When the first targeted oncology therapy — Novartis Pharmaceuticals Corp.’s Gleevec (imatinib) — came to market in the U.S. more than 20 years ago, industry experts believed it was ushering in a slew of similar agents focused on a particular mutation, or biomarker. The field, however, did not quite live up to lofty expectations. And while more research has grown the industry exponentially in recent years, it still faces some challenges. But no one can deny that biomarkers have had a profound impact on cancer care.

Agents that target drivers of cancer “have fundamentally changed the way that we treat a wide range of cancers,” maintained Josina Reddy, M.D., Ph.D., global head and vice president of product development for lung, agnostic, skin and rare cancers at Genentech, Inc., a member of the Roche Group, during a recent webinar sponsored by her company. “And in this era of cancer care, identifying those biomarkers in a patient’s tumor tissue or using blood is an essential step in developing a personalized treatment plan, and for a growing share of patients, that treatment plan might include those targeted therapies.”

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Optum Aims to Cut Specialty Spend With Management Tool

UnitedHealth Group’s Optum division recently unveiled an analytics-fueled medication management system aimed at tackling rising costs in the specialty drug market. The company says the new product, known as Specialty Fusion, has the capability to generate significant savings while reducing administrative burden for prescribers.

Positioned as a solution for commercial health plans, Specialty Fusion is designed to integrate medical and pharmacy benefit data into a single point-of-service management system. According to Optum, the Specialty Fusion system differs from other solutions on the market because it provides “a full integration” of medical and pharmacy benefits. The system incorporates various cost determinants at the point of care, such as available rebates, lower cost sites of care and manufacturer assistance programs, in addition to a carousel of more affordable drug therapies.

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Within Innovative Oncology Space, Companies Need to Address Oncologists’ Needs

The oncology space is undergoing a tremendous amount of innovation, as novel new products and practices become available. But those treatments can do only so much good if oncologists aren’t using them. Biopharma companies have an opportunity to differentiate themselves from their competitors by addressing oncologists’ specific needs, industry experts tell AIS Health, a division of MMIT.

When it comes to drug information, oncologists not only want to understand a product’s efficacy, “but also how to efficiently and effectively diagnose the patient and get that patient to the right targeted drug or combination using the patient’s genetics and the genetics of the tumor,” such as BRCA1 mutation-positive in breast cancer, explains Kristen Pothier, principal at KPMG U.S. Healthcare and life sciences deal advisory and strategy leader.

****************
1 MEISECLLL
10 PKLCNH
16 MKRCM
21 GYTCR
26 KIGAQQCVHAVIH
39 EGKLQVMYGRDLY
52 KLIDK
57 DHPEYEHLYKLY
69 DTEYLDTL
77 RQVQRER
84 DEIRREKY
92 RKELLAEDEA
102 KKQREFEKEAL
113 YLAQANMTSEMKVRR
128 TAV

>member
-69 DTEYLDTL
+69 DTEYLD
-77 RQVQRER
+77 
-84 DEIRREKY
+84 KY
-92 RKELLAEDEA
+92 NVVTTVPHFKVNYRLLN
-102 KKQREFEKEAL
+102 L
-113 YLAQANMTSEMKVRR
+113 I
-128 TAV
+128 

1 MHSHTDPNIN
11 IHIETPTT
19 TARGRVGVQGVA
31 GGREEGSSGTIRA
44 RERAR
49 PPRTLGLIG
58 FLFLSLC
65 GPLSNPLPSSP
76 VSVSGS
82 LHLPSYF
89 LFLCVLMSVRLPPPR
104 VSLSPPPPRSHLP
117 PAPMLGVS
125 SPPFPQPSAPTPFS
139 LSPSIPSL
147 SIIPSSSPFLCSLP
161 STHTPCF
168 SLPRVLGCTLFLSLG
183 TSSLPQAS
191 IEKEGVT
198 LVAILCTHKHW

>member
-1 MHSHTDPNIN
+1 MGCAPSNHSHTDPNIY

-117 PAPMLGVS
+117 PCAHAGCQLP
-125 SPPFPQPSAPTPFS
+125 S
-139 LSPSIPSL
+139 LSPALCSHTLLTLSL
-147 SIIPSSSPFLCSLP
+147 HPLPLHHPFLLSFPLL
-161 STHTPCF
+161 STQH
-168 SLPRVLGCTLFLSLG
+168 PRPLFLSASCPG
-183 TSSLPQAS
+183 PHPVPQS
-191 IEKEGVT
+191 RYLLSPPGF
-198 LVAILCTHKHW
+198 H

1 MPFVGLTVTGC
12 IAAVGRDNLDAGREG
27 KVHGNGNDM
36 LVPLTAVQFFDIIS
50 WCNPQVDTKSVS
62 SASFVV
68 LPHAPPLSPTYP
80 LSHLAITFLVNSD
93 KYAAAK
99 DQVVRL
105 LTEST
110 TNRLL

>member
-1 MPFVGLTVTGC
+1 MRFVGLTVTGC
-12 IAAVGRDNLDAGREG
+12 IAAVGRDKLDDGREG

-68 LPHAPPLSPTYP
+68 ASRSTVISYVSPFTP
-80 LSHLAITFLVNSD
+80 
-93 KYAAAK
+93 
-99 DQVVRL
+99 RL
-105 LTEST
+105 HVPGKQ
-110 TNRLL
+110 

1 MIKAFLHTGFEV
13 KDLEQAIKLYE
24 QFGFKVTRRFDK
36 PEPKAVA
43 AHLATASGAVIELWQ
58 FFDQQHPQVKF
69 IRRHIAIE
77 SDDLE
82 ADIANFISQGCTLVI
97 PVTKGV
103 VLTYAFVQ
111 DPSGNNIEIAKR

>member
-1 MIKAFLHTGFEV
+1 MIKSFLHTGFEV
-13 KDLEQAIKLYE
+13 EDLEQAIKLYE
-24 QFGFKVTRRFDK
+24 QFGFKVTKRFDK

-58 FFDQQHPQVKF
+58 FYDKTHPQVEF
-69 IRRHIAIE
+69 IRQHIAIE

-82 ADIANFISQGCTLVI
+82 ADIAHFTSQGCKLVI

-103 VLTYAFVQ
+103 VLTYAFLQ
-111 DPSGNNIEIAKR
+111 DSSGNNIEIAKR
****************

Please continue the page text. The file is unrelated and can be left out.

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FDA Approves Adbry for Use in the Growing Class of Atopic Dermatitis Biologics

The FDA has approved a handful of drugs to treat atopic dermatitis recently. Among them is LEO Pharma Inc.’s Adbry (tralokinumab-ldrm), an interleukin-13 (IL-13) antagonist. According to a Zitter Insights survey, payers may take a bit of a restrictive approach in managing the drug.

On Dec. 28, the FDA approved Adbry for the treatment of people at least 18 years old with moderate-to-severe atopic dermatitis whose disease is not adequately controlled with topical prescription therapies or when those treatments are not advisable. The decision made it the first biologic that LEO Pharma has launched in the U.S. Recommended dosing is an initial dose of 600 mg via four 150 mg subcutaneous injections and then 300 mg every other week.

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Big 3 Implement Conflicting Formulary Exclusions on Biosimilars

The Big Three PBMs — Cigna Corp.’s Express Scripts, UnitedHealth Group’s OptumRx, and CVS Health Corp.’s Caremark — once again added new drugs to their formulary exclusion lists for the 2022 plan year, but the rate of new exclusions slowed. Industry insiders tell AIS Health, a division of MMIT, that the slowing amount of exclusions indicates the PBMs find high value in opaque, complex contracting agreements with providers, even though certain preferences in areas like insulins, specialty drugs and biosimilars defy the logic of list prices.

According to an analysis of plan documents by Adam Fein, Ph.D., CEO of the Drug Channels Institute, Caremark now excludes 433 products from its formularies, Express Scripts excludes 485 and OptumRx excludes 492. Each amount sets a record number of exclusions for each company.